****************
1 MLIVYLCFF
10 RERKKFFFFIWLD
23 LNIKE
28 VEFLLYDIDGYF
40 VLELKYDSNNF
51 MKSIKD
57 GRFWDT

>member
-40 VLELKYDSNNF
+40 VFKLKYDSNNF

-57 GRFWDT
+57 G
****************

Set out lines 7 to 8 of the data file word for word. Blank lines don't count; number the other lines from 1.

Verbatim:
57 GRFWDT

>member